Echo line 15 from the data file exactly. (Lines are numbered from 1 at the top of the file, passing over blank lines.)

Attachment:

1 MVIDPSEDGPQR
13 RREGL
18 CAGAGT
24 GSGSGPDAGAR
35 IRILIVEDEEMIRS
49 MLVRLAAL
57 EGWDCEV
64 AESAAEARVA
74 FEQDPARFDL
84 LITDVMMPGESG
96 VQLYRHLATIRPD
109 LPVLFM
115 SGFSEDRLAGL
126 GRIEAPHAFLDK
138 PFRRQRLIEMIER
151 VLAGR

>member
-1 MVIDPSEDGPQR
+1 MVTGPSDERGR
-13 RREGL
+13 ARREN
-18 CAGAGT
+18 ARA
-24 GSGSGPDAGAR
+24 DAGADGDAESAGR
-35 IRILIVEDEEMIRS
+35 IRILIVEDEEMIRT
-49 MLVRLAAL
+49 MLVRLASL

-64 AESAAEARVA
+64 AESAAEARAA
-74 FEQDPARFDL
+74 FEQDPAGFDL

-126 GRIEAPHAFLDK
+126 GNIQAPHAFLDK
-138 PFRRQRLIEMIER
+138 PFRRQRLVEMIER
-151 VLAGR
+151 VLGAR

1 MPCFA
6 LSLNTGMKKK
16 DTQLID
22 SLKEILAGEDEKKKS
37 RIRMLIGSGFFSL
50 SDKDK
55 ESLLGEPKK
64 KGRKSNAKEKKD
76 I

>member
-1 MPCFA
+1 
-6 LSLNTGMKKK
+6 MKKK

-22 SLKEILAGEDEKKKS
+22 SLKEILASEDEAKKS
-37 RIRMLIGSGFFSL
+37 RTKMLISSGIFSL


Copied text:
138 PFRRQRLIEMIER